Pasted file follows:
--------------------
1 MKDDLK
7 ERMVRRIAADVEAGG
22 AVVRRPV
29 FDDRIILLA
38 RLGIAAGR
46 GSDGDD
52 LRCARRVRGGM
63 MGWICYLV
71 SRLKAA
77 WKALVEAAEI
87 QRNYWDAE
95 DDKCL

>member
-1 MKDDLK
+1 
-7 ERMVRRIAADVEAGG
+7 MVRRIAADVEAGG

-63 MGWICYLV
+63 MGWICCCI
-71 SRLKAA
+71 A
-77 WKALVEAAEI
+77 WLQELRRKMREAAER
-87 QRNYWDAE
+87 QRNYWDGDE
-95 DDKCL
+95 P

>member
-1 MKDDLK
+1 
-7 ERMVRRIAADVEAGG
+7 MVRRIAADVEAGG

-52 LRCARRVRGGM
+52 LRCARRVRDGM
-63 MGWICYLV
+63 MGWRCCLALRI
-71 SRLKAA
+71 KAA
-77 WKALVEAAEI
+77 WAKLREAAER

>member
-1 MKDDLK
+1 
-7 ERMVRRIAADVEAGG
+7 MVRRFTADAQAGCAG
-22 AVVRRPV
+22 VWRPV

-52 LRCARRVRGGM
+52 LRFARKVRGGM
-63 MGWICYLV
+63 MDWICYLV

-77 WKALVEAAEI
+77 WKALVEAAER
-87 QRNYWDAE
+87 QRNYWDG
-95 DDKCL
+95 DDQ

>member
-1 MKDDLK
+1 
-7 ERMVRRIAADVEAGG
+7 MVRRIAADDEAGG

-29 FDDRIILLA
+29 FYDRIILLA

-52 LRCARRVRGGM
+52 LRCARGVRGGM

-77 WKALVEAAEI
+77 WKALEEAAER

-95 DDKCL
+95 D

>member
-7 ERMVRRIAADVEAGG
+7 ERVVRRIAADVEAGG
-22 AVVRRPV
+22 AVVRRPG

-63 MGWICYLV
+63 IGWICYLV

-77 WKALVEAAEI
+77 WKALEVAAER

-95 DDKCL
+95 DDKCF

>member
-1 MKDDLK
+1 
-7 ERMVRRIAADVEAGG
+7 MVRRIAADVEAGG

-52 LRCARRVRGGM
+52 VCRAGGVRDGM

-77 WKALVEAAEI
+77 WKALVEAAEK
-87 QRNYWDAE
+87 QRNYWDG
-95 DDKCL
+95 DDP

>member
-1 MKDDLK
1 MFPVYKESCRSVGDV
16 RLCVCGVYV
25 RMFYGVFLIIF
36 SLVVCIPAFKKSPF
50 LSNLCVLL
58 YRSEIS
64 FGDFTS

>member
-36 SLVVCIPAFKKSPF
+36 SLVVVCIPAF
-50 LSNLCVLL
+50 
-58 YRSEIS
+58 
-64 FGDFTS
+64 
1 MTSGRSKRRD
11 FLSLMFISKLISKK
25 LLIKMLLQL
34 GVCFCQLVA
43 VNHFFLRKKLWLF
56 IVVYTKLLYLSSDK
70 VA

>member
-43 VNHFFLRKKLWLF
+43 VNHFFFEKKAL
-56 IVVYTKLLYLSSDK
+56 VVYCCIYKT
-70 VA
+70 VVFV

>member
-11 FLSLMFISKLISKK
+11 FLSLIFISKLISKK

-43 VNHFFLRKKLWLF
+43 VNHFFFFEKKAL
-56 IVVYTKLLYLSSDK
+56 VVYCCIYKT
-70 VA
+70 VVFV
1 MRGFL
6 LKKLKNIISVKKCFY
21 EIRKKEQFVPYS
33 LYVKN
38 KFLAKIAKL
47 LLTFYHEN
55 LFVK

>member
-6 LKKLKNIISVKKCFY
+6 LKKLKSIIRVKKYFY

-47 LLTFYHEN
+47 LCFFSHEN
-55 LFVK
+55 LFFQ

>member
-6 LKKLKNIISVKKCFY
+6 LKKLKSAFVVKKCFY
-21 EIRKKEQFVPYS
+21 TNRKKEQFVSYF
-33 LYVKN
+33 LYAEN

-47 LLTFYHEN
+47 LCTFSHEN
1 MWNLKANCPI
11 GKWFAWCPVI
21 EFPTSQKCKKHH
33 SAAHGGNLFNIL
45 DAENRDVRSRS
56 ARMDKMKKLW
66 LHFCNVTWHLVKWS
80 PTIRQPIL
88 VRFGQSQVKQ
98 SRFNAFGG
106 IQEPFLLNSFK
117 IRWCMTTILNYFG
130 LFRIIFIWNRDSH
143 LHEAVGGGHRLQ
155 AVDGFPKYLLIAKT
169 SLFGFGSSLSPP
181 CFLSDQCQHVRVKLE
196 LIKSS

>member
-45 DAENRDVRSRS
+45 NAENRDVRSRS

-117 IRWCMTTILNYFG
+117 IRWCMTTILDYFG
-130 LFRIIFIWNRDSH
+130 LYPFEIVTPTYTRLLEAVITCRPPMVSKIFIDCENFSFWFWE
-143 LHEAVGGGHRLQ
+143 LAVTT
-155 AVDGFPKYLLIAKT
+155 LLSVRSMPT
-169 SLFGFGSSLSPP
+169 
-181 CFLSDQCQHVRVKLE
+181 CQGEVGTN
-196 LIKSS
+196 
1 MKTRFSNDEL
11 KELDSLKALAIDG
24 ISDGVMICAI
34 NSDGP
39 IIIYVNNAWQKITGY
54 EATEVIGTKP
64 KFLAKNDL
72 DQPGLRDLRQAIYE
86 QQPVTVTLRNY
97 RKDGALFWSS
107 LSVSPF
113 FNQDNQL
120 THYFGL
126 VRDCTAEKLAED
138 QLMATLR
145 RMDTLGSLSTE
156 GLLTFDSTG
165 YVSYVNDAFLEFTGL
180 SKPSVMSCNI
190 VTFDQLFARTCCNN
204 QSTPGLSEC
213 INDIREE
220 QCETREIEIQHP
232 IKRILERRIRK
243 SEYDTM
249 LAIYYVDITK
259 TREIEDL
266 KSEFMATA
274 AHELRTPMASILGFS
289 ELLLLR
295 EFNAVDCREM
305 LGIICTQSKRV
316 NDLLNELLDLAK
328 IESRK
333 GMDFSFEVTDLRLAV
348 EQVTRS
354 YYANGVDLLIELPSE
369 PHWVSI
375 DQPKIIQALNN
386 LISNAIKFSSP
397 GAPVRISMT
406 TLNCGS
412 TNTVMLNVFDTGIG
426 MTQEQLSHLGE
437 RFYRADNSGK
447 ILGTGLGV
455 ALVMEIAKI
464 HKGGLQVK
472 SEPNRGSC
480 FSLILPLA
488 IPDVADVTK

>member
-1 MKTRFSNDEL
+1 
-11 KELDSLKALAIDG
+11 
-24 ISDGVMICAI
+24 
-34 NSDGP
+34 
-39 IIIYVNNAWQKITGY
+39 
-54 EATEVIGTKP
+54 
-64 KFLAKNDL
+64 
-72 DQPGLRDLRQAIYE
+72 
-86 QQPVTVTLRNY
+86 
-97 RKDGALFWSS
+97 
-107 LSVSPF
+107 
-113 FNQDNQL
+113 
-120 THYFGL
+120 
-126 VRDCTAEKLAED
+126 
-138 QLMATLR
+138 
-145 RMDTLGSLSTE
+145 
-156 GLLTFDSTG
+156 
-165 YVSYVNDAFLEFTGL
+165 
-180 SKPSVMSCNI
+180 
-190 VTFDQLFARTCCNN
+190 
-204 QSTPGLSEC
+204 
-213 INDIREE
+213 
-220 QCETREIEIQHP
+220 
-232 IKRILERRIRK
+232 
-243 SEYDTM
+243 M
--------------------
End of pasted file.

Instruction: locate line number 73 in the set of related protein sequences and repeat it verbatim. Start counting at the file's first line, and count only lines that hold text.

+7 ERVVRRIAADVEAGG